While drowning his sorrows at the local bar, blind writer Phillip Hannon (Van Johnson) eavesdrops on a nearby conversation. Convinced that he's just overheard details of a kidnapping plot, Hannon runs to the police. When they dismiss his suspicions as the ravings of a blind man, Hannon takes matters into his own hands. With the help of his ex-fiancée, Jean Lennox (Vera Miles), and his loyal secretary, Bob Matthews (Cecil Parker), Hannon uses his four remaining senses to track down the criminals. Cinematography by Milton Krasner (Three Coins in the Fountain, All About Eve, An Affair to Remember).
If you watch enough thrillers or suspense pictures, you'll no doubt come across the plot descriptor "Hitchcockian." It's an often overused term to describe a film's plot that hinges upon the lead character's chance discovery of an insidious plot that forces them to go after the McGuffin - whatever that may be. Hitchcock was a master of suspense and many filmmakers tried to ape his stylings and few succeeded. Thankfully, Henry Hathaway managed to pull it off with 1956's '23 Paces to Baker Street' starring the always reliable Van Johnson as a blind man who overhears a kidnapping plot.
Phillip Hannon (Van Johnson) has his name splashed over major marquees from New York to London. His plays are major hits that draw in the crows. Only he doesn't get to see the accolades. After losing his sight in an accident, Phillip lives out his days in a fancy London apartment dictating dialogue to his assistant/butler Bob (Cecil Parker). When his one-time love Jean (Vera Miles) appears out of nowhere, Phillip doesn't want her pity. He doesn't want to be taken care of. He doesn't want to be seen as some sort of invalid. He'd rather not be seen at all. In a fury, he storms out to go to the local pub. As he tries to enjoy is double whiskey, he happens to overhear a conversation - one that instantly piques his interests as a writer. A woman and a man, speaking in hushed voices, discussing a job and money and other nefarious dealings. When Phillip fails to enlist the help of the police, he must turn to Bob and Jean to help him stop a crime that's already in progress.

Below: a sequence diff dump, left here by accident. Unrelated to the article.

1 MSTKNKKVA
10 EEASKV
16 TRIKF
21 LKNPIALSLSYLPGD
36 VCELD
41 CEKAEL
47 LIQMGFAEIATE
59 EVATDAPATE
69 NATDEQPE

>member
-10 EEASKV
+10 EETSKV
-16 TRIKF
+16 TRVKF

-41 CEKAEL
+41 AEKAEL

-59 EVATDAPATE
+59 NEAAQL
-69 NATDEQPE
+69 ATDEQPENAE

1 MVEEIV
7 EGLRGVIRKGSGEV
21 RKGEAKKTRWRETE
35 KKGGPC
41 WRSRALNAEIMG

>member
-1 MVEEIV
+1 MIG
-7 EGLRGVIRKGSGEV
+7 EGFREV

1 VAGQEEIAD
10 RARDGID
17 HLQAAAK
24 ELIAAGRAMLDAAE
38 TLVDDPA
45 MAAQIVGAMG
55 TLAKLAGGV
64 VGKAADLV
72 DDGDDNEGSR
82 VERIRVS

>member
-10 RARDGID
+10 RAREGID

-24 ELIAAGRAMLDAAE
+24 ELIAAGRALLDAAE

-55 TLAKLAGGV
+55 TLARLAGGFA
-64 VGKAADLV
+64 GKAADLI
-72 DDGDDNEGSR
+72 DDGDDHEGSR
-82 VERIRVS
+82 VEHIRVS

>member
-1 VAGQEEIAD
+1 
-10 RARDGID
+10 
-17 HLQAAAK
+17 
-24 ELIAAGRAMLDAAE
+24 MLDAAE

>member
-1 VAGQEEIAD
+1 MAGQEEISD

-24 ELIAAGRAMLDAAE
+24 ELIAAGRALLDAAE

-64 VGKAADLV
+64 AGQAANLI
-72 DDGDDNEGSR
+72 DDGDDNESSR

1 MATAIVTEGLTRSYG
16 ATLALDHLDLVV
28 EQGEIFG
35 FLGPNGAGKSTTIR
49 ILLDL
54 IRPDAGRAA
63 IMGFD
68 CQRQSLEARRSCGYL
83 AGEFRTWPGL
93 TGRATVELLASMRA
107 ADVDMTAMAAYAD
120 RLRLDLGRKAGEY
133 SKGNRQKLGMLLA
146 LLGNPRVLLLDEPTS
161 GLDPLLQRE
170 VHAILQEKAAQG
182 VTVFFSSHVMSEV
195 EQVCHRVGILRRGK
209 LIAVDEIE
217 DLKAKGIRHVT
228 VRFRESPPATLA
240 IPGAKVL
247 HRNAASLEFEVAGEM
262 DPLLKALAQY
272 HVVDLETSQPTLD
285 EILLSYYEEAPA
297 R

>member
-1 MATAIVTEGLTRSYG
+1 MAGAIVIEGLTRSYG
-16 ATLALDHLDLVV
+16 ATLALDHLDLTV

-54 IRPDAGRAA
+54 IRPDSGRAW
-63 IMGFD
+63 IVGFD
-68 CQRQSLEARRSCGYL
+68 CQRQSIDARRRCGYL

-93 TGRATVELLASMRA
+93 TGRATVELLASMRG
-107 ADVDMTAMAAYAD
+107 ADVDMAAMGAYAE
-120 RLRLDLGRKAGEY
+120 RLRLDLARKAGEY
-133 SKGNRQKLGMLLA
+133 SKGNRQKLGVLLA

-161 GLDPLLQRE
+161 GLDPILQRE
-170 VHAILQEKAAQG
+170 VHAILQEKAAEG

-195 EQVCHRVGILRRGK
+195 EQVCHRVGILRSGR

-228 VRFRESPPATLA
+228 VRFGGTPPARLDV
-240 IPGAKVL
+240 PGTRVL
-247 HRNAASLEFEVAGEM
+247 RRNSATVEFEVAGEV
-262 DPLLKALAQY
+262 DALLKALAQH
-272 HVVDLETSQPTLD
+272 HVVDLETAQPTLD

As I said at the outset, "Hitchcockian" is a very overused term to describe a clever thriller. Clever being the operative word there. Most films that are given this moniker don't deserve it. They're clever, but not very good and any genuine mystery is tepid at best. However, once in awhile "Hitchcockian" is an apt way to describe a film and Henry Hathaway's '23 Paces to Baker Street' earns that distinction. Playing with the best elements of 'The Man Who Knew Too Much' and 'Rear Window,' '23 Paces To Baker Street' takes just enough time to build its primary characters before tossing them into a plot that's too big for them to handle - but they're going ahead with the investigation anyway.
At the lead of this little show is Van Johnson respectably playing a blind man. I've always thought Johnson was a bit of a stiff actor, like someone who didn't know how to move, but in '23 Paces to Baker Street' he's in terrific form. His stiffness is an attribute that makes his blind character believable. He moves deliberately, carefully, and gets frustrated when he bumps into things. It's also interesting to see his character grow. When we first meet him, he hates his disability almost as much as he hates himself. Even though he can still write terrific dialogue, he laments the loss of his eyes and thinks of himself as undeserving of a normal life. But when he stumbles onto the diabolical plot, all of a sudden his disability becomes his best asset. Because he wasn't too busy "seeing" everything, he was able to hear the voices, detect the tones of menace and fear in the conversation and drives his obsession. Vera Miles does a fine job here, but she's more or less simply playing another version of Grace Kelly's Lisa Fremont from 'Rear Window' while Cecil Parker is Thelma Ritter in that equation.